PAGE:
Sorry, Library Closed

After the Internet Archive launched a “National Emergency Library” the copyright community held its collective breath, waiting to see if the authors and publishers affected would tolerate it, or challenge it in court. Now we have the answer. On June 1, 2020, four major publishers — Hachette, HarperCollins, Wiley, and Penguin Random House — filed a copyright infringement suit against the Archive.

Background. In late March 2020, in response to the COVID 19 pandemic, the Internet Archive opened a digital “library” of 1.4 million books, to last until June 30, 2020 or the end of the emergency in the U.S., “whichever is later.” Anyone, anywhere in the world, can access this online collection. Users can “check out” (download) books for two weeks at no cost, with no limit on the number of copies that can be checked out at any one time. One thousand or ten thousand copies of The Catcher In The Rye could be downloaded and read simultaneously by different users.… Read the full article

On May 28, 2020 President Trump issued an “Executive Order on Preventing Online Censorship” (the Order). It takes aim at Twitter, Facebook and Google through the lens of 47 U.S. Code § 230 (Section 230), the federal law that allows  internet platforms to host and moderate user created content free of  liability under state law. The Order came just days after Twitter, for the first time, added warning labels and fact-checking to several of Trump’s tweets.

A lot has already been written about the politics behind the Order. But what does the Order accomplish as a legal matter? Here’s my take, in brief.

First, the Executive Order directs the Commerce Department to ask the FCC to do rulemaking to interpret Section 230. Section 230 does not delegate to the FCC rule-making authority, so I don’t see how the FCC could exercise rule making authority with respect to Section 230.… Read the full article

[Disclosure: Kevin Peters and Jennifer Henricks, attorneys at Gesmer Updegrove LLP, represented Dr. Hlatky in the case discussed below]

Contact law is complicated. It dates back centuries, and is mostly common law, meaning it evolves case-by-case in judicial opinions. There are thousands of cases, involving thousands of fact patterns, and it seems like there’s always room for one more variation.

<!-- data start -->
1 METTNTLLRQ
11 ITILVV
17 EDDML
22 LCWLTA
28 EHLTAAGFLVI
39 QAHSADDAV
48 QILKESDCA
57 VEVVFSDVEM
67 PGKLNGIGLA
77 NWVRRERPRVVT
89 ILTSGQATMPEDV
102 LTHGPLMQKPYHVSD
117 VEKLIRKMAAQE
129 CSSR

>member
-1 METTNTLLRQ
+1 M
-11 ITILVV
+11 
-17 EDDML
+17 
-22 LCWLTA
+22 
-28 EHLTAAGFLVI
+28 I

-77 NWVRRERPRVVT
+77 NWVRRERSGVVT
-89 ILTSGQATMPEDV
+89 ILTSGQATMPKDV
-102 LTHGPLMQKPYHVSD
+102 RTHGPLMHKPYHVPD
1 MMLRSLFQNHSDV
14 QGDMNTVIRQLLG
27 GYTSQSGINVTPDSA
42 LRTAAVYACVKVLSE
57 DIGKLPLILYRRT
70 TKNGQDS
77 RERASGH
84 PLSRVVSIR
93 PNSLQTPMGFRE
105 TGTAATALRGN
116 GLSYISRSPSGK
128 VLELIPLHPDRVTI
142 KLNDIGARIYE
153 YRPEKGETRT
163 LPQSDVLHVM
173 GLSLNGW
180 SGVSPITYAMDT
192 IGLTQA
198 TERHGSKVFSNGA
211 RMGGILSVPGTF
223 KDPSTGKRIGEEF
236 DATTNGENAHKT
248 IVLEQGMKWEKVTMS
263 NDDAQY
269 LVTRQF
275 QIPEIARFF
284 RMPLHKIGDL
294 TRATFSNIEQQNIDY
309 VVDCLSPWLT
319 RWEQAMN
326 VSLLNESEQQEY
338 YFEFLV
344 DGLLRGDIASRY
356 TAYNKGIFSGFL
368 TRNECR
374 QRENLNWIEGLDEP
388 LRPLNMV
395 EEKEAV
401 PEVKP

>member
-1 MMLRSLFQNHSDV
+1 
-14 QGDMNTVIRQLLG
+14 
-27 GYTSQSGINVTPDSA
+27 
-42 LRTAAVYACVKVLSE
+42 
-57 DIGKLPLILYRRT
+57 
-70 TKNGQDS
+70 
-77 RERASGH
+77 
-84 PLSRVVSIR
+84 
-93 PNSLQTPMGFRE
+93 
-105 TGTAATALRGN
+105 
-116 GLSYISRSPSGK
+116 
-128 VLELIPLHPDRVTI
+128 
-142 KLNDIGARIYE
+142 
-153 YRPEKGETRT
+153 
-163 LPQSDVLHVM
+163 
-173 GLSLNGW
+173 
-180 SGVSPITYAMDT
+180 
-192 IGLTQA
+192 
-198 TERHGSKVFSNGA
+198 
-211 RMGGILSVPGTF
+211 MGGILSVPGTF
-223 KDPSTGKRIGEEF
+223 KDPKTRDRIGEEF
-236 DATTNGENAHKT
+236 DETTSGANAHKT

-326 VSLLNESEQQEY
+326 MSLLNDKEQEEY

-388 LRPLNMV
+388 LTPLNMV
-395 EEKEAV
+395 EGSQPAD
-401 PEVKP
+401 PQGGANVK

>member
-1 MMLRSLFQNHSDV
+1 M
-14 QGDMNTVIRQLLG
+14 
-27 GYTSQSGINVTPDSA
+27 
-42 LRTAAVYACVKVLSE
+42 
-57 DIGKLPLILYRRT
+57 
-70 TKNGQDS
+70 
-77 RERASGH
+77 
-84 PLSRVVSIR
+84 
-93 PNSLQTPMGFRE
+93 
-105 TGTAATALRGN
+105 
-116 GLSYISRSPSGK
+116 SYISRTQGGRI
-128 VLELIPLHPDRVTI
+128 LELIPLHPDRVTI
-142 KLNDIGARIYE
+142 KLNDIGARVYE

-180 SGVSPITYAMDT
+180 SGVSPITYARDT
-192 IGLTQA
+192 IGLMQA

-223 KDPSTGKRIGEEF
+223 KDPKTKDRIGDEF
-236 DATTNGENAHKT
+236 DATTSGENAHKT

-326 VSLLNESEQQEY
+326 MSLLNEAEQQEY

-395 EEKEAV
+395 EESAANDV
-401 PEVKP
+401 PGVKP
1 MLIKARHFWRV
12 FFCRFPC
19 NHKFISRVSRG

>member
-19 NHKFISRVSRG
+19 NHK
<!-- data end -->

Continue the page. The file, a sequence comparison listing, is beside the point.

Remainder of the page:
This was the case in the Massachusetts Supreme Judicial Court’s (SJC) April 28, 2020 decision in Hlatky v. Steward Health Care System LLC, where the plaintiff was awarded $10.2 million for damage to an asset — a cancer research lab — that she didn’t own.

The Facts. Dr. Lynn Hlatky is a prominent cancer researcher. She has over three decades of research experience, including at one time a faculty position in the radiation and oncology department at Harvard Medical School. Her research targets the development of a cancer vaccine.

In 2010 Dr.… Read the full article

A Renter Uses Your House to Film Porno Movies – Can You Sue For Copyright Infringement?

I can’t let a decision on this case pass by, both because the facts are so bizarre and because the case is in my backyard, the Federal District Court for the District of Massachusetts.

The plaintiff, Leah Bassett, owns a house on Martha’s Vineyard. She entered into a several-month long lease with Joshua Spafford. Spafford allowed the house to be used to film a number of pornographic movies. Ms. Bassett sued everyone involved, and one of her claims is copyright infringement. She claims that the movies include shots of paintings, slipcovers, wall hangings and the like (over 50 works in total), all of which were created by her.  She asserts that their appearance in the movie scenes violate her copyright rights (reproduction, distribution and public display).

This case received a lot of attention when it was filed. See, for example,What if your house was used in a porn shoot? This homeowner says hers was, and she’s suing (Boston Globe, March 2018)(link);Martha’s Vineyard homeowner says rental was used as porn set (New York Post, March 2018)(link).… Read the full article